The RFLP is a method of isolating VNTRs. It is an early method used in DNA profiling. From my understanding, DNA located at a crime scene is treated with an enzyme known as Restriction Endonuclease which is found in E. coli bacteria. The enzyme targets and cuts DNA wherever there is a sequence in the DNA strand. The fragmented strands of DNA are then separated using a process called electrophoresis, which sorts the fragments base on sizes while in a gel like substance. The next step is called the ‘Southern Blot Technique’. Fragments are then transferred to a nylon membrane which is incubated with a radioactive short strand of complementary DNA called the ‘Probe’. The fragments will bind together with the probe in a process called hybridization. The probe makes the fragments radioactive, thus images known as ‘Autoradiographs’ can be seen when an X-ray film is placed on the nylon membrane.

The autoradiographs present bands at different positions on the film which are used to compare the autoradiograph with another autoradiograph; presumably results from DNA of the apprehended suspect. A match in the bands will render the suspect guilty of the crime. However, there are some drawbacks to the RFLP method. If the DNA evidence is old or only present in small amounts (RFLP requires several thousand cells), RFLP testing method will be unsuitable. This limits the RFLP’s effectiveness where crime scenes have limited DNA evidence to be recovered. There are also other drawbacks to the RFLP method which I have researched: In the past, handling of the radioactive probes is a health risk to scientists conducting the RFLP method due to the radiation. Furthermore, the gels used to separate the fragments can also render the RFLP process time consuming as analysis is required in estimating the amount of DNA fragments that can be recovered during the electrophoresis process. Therefore, as a result of these impediments, the RFLP method has since been replaced by more efficient and effective methods.

Polymerised Chain Reaction (PCR)

The PCR is another method used in DNA fingerprint. The PCR’s main advantage over the RFLP method is its unique ability to amplify minute amount cells into an amount which can be utilized for analysis by criminal investigators. The entire process of the PCR is likened to a photocopying machine that replicates cells. Primers, which are short custom built pieces of DNA, are used to seek portions from the DNA evidence to be used for comparison. Similar to the radioactive probes in RFLP, the primers seek complementary portions of the suspect’s DNA. Once the complementary portions have been identified, an enzyme Taq polymerase and DNA nucleotides aid the replication process while the portions are put through repeated cycles of heating and cooling. Heating the portions up to 94°C – 96 °C causes a disruption in the hydrogen bonds, thus yielding single-stranded DNA molecules.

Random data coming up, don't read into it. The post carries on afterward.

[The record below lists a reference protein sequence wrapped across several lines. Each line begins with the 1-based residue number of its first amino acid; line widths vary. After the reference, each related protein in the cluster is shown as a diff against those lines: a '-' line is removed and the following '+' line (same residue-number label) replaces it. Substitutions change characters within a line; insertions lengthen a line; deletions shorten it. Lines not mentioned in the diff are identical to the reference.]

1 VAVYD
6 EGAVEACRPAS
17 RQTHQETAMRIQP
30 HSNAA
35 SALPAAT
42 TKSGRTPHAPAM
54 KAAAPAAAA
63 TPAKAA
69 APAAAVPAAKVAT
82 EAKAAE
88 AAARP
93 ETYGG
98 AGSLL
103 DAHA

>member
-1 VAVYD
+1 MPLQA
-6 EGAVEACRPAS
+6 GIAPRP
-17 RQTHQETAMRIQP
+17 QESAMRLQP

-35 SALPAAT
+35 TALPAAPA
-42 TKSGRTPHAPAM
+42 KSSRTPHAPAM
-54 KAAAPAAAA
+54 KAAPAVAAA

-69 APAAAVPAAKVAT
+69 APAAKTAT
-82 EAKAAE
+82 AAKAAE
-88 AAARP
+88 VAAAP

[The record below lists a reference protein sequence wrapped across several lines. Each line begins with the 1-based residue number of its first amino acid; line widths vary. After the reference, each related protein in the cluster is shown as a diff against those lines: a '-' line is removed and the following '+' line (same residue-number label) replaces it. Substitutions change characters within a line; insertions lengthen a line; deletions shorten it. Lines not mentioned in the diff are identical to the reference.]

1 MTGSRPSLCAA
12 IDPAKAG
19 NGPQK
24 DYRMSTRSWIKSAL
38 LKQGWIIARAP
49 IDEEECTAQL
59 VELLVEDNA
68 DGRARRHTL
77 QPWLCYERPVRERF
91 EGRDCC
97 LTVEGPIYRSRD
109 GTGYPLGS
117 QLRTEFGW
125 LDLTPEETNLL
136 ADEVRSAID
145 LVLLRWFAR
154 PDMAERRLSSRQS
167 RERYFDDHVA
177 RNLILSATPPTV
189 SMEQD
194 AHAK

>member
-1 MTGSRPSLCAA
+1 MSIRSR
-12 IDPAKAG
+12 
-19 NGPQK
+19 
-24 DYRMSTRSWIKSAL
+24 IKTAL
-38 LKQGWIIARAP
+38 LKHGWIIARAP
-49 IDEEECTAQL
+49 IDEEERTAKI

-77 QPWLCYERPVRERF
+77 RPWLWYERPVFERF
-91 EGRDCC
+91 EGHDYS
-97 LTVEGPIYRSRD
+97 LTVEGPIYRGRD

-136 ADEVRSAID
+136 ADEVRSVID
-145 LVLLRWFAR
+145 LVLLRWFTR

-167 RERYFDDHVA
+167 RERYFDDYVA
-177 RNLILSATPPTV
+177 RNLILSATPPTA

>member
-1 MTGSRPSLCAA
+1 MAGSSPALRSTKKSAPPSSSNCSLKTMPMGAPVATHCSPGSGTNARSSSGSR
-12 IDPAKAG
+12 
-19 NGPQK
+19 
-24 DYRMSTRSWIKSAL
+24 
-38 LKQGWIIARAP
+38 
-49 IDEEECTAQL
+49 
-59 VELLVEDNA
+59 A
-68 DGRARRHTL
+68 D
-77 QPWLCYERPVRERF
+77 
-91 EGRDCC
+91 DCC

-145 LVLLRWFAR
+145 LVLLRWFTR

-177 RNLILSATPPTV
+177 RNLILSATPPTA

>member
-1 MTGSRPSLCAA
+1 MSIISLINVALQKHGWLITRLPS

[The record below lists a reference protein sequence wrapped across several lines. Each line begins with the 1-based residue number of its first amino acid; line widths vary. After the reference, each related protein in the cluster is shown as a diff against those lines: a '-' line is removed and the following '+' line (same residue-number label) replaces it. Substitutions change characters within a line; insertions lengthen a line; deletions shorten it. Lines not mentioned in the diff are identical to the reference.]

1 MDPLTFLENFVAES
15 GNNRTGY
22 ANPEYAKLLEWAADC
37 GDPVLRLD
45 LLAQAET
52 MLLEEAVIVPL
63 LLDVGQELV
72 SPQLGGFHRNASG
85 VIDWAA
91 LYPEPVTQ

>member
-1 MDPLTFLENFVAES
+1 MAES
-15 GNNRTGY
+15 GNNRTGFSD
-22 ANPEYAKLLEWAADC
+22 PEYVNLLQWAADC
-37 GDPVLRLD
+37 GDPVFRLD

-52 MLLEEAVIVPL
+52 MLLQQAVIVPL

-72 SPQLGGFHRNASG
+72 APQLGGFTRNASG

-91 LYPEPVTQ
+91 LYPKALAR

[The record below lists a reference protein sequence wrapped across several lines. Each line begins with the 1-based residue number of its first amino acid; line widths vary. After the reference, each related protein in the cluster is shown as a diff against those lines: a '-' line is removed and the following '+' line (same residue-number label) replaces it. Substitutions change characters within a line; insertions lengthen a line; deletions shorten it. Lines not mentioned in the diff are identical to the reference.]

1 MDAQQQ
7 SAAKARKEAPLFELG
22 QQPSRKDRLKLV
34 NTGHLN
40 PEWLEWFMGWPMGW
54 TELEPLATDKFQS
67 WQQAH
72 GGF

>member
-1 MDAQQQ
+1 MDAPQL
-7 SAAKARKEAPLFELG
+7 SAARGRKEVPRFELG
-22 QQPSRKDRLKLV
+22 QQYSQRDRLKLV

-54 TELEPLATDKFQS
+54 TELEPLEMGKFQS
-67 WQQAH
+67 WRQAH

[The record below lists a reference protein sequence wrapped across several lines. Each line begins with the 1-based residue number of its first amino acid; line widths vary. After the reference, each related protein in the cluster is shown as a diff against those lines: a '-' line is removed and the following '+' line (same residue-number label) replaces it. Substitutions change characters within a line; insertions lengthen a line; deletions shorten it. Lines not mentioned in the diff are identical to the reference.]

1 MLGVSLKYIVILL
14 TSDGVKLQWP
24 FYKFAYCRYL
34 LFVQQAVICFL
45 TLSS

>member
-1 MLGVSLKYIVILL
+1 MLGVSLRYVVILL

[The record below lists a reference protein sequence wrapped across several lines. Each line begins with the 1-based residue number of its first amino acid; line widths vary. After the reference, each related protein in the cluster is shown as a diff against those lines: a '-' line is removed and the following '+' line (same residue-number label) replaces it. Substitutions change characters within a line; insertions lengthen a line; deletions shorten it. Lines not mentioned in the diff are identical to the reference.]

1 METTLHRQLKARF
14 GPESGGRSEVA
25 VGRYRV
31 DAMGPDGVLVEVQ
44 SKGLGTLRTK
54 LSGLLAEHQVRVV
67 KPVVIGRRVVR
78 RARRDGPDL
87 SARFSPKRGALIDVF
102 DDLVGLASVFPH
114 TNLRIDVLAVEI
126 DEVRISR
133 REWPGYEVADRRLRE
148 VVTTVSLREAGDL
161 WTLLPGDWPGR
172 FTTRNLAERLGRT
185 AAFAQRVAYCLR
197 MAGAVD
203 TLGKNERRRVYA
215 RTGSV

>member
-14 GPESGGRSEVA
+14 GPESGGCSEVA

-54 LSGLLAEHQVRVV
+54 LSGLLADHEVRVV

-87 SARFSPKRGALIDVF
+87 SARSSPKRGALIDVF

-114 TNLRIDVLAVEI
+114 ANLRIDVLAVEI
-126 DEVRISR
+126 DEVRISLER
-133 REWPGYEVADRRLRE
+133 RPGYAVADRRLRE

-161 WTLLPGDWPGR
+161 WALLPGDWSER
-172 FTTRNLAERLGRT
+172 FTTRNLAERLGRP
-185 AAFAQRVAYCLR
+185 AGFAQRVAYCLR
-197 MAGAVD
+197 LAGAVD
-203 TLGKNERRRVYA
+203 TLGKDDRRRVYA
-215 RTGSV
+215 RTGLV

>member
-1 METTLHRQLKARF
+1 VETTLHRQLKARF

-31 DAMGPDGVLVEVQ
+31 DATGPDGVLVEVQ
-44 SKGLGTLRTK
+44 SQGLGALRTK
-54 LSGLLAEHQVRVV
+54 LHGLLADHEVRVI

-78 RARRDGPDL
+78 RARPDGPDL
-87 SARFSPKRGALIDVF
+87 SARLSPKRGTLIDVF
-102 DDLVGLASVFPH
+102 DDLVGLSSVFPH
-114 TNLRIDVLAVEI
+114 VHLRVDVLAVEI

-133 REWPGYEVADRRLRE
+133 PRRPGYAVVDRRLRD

The next step is known as the ‘Annealing’ step, whereby the temperature is lowered to between 50°C – 65 °C where the polymerase starts binding to the primers and begins DNA formation. The temperature is subsequently raised to 50°C – 65 °C. This is where the DNA polymerase produces a new DNA strand. Since the DNA strand produced during the PCR is identical to the original DNA from the sample evidence, there is no need for electrophoresis. This saves time in the aforementioned analysis required in the RFLP method. The replicated DNA is applied on special blot strips where each dot on the strip contains a different DNA probe.

The DNA probes are attached to an enzyme which changes the colour of the dots when binding occurs. As the probes are not radioactive, they present another advantage over the RFLP method which uses radioactive probes that may pose health risks to the scientists. However, one disadvantage of the PCR method is its high sensitivity to contaminated evidence. Whether the evidence is contaminated at the scene or at the lab, the contamination will result in the duplication of millions of wrong DNA. This is one of the disadvantages in DNA fingerprint which I will elaborate later in this paper.

Short Tandem Repeats (STR)